If there is salary involved.  Ibid #2. 

If there is neither salary nor a lot of equity - just stop inviting them for advice

Alexandra Damsker techophile. entrepreneur. lawyer.

July 23rd, 2015

Tough one.  How formal is your relationship?  Is this advisor on an advisory board?  Do you have regularly scheduled meetings?  Does the advisor have other points of contact within the company aside from you?  Do you have a long standing work relationship that has evolved, such as mentor or boss to advisor?  Or is this person more what my Southern friend would call "an unrelated uncle" - a friendly outsider who cares about you and your progress, and gives you advice (possibly unsolicited)?

The more formal the relationship, the more sensitive you need to be when disengaging.

However, I would caution you to consider first why you want to disengage.  Consider first why you engaged in the first place.  Does this person still possess the knowledge, judgment and overall value that made you want to bring him or her into the company in the first place?  Did one piece of bad advice negate all of the good advice you've (presumably) received previously - enough to want to make this person your advisor in the first place?  Has it been getting worse in a short period?  Is there perhaps something going on in the advisor's life that has made advising more difficult, or the advisor more averse to discussion following decision-making?

Also, consider whether it's been a matter of execution, rather than advice.  Take a close look at how the decisions that haven't worked out have broken down, and see exactly what could have gone differently - with the clear eyes of a CEO, not the clouded eyes of a disappointed or disillusioned protege or advisee.

Finally, remember that the decision rested with you, not the advisor.  The advisor gave you just that: advice, based on an understanding of the facts and circumstances you gave and as understood.  Try not to blame others for failed decisions, or for relying on advice that didn't work out.  It's understandable that you are disappointed, but the cost of running a business is that you run the business.  Decisions rest with you - and you will lose relationships quickly the minute you forget that.

Now, I'm certain you don't intend to blame your advisor for your decisions at all, and perhaps your reasons for severing this part of the relationship are far deeper.  I will warn you, however, that your advisor will find it difficult to understand why you wish to end the advisory part of the relationship, when he or she likely fully believes he or she is fulfilling his or her end of the bargain.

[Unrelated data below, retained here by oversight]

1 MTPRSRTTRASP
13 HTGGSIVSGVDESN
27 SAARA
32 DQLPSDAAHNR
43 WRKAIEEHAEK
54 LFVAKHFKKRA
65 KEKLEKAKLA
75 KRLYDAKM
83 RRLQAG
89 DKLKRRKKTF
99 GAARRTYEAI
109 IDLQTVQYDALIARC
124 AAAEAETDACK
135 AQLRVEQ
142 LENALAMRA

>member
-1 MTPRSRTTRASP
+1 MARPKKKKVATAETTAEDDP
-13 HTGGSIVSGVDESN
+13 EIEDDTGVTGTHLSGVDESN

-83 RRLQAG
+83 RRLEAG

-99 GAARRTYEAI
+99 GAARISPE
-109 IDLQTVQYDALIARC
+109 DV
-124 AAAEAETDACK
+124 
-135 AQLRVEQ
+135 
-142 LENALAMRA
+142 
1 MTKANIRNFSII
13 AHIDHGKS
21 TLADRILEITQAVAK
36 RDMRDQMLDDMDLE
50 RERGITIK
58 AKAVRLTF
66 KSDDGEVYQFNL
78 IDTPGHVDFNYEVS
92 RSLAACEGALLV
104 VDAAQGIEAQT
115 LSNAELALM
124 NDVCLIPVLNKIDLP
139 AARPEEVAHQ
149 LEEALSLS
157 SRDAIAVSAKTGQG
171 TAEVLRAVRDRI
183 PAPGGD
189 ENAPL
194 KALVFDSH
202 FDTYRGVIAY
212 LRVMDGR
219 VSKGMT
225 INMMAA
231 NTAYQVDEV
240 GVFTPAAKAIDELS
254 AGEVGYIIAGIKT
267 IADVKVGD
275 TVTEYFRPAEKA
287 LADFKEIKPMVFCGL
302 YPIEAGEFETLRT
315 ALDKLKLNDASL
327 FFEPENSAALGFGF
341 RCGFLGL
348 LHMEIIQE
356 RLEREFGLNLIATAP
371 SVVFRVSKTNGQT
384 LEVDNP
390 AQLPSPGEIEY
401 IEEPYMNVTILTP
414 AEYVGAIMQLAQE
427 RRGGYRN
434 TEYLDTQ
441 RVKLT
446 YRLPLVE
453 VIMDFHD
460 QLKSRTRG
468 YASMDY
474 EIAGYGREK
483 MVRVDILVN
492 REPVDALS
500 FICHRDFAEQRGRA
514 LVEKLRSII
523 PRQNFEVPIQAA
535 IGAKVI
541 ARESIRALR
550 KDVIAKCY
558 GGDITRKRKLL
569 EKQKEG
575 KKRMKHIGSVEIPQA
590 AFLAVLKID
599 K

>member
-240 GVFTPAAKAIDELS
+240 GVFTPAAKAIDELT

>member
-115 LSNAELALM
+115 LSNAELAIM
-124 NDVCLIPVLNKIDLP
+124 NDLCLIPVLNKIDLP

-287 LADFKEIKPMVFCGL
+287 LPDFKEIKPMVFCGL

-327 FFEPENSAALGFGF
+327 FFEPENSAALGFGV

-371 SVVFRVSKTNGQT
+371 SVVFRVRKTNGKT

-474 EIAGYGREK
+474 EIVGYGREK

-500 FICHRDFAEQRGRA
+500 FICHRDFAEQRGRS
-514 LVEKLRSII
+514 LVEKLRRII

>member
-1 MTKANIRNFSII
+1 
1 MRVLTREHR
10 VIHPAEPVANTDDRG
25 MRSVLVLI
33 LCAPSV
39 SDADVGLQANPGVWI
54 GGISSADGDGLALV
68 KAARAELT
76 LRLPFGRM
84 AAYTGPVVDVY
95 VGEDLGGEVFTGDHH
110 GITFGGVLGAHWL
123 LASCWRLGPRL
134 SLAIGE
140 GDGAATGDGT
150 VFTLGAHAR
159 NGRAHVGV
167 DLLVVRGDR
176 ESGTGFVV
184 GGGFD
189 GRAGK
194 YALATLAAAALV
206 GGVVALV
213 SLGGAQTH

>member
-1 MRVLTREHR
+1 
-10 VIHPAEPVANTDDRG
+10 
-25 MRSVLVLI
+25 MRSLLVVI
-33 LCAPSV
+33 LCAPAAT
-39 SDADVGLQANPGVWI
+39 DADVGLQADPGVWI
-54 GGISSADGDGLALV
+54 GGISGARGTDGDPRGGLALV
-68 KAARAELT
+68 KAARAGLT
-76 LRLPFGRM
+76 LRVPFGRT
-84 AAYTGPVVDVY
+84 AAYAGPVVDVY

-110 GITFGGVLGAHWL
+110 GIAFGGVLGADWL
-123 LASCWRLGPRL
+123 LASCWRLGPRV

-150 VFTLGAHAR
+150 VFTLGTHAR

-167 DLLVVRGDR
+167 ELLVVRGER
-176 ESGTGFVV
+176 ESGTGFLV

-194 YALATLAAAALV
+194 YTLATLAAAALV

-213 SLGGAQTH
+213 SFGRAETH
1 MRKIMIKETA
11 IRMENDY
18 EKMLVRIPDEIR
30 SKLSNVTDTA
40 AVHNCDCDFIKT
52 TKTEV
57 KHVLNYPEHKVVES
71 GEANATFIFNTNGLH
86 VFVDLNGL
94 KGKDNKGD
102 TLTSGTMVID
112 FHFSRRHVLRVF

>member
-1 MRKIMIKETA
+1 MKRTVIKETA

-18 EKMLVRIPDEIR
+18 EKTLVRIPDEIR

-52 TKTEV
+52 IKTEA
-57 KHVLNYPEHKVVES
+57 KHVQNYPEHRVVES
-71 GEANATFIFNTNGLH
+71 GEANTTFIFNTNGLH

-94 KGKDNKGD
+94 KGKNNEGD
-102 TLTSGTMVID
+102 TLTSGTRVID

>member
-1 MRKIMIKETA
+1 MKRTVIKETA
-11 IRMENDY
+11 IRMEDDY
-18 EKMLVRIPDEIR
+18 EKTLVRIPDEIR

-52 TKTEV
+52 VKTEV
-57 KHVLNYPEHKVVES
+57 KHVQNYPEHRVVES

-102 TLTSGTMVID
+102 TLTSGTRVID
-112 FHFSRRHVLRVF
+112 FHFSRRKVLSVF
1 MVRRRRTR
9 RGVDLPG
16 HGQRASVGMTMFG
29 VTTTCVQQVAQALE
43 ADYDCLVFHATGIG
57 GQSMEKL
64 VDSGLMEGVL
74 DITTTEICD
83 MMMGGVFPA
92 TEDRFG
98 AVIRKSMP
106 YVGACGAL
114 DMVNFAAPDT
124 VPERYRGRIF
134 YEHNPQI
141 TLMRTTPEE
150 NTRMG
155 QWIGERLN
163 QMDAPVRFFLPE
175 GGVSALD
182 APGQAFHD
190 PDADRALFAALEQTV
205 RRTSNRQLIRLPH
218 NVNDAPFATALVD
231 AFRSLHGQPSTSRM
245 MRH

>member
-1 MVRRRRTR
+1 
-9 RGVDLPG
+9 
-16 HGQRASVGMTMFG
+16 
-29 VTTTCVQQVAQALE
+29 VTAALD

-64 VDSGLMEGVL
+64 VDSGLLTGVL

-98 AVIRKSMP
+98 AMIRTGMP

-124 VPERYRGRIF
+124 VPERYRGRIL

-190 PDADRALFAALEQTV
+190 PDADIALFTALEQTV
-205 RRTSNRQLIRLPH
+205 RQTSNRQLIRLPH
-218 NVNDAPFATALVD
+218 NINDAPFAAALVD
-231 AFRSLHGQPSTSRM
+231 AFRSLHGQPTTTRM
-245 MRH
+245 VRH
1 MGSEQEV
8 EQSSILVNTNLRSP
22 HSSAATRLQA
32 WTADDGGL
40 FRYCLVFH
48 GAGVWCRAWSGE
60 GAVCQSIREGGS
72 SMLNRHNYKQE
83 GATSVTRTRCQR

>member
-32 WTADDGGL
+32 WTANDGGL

If there is a formal agreement, you must follow the terms of the agreement.  Note that any equity obligations will likely need to be met.  If it is simple generosity that leads this advisor to lend advice, you can simply (a) stop asking - assuming that is what leads to the advice-giving, and/or (b) when advice is freely offered, say "thank you - I think we're ok on this issue."  

However, I should point out here that your advisor seems to be advising on issues that likely involve issues that involve confidential or strictly internal matters - "major decisions" are rarely made using entirely public information.  That means you've either made this person an insider or are in the habit of freely discussing very confidential company manners to external people (which you should stop.  Immediately.).

If you do not have an agreement with this advisor, this means this person listened to your very confidential, internal matters for some (likely) extended length, offered advice, information and possibly connections - and eventually personal friendship.  You took all of those, and offered nothing in return, including standard compensation, and are now complaining about certain results that may or may not have resulted from some small aspect of his or her generosity.

You can easily terminate this, but realize that very, very few advisors would retain your friendship, such as it is.

Kind regards,

Rich Goidel Business strategist, group facilitator, agile practitioner and corporate muse

July 24th, 2015

I believe your challenge is not the advisor. It's obvious you're not getting what you want out of the relationship and you've decided to end it without burning a bridge. Done deal.

Your struggle is this: how to be honest and transparent in communication. So many of us don't know how to do that.

My advice, pick up the book Crucial Conversations. It may just change your life.

Taj Sateesh CEO at Sphinx Resources--The Preferred Recruitment Partners in Hi-Technology R&D & Manufacturing

July 24th, 2015

An excellent 360 deg view of the situation Alexandra Damsker--I couldn't have said better.

While Norman Hartmann is right on dot when he says 'he/she gives you advice, YOU decide', the focus is more on the PRESENT is projected.

I share Alexandra's view that there does seem to be earlier scenarios--that formed the steps [small or big isn't the issue] leading to today's situation--which is just the consequence.

Suggest go back into time & review your reason(s) WHY you hired/selected/chose this person as advisor in the first place.
Else, there's every likelihood that the same situation MAY play all over again.....albeit with a new advisor.

All the Best.